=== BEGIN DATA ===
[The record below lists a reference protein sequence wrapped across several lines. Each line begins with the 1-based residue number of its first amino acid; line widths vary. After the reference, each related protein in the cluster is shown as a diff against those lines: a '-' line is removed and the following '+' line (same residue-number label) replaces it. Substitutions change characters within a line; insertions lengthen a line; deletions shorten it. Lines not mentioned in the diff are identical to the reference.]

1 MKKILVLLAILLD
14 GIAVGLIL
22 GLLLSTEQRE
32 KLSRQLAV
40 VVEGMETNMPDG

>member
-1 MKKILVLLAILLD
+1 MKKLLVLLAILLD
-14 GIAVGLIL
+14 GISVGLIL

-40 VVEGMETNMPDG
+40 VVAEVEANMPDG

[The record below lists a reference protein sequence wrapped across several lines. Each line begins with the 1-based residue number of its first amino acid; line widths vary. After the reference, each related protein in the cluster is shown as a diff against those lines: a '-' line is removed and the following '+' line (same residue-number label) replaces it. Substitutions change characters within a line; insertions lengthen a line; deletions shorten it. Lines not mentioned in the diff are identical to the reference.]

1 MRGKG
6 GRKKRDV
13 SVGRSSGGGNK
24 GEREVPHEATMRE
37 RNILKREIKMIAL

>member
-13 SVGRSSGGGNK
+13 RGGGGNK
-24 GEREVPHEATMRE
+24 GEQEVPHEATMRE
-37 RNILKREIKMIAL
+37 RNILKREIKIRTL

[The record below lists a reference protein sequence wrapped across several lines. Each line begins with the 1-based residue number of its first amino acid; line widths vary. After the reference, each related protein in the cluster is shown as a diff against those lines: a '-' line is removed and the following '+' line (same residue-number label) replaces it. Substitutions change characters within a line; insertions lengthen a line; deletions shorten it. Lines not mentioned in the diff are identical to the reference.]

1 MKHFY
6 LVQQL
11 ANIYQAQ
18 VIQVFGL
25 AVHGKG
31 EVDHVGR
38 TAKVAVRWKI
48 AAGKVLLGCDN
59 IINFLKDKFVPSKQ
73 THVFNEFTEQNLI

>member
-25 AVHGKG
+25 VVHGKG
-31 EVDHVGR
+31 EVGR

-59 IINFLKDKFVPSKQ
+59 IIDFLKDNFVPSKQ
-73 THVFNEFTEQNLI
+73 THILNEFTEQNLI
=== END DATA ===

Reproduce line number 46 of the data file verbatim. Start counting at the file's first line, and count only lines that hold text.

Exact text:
+73 THILNEFTEQNLI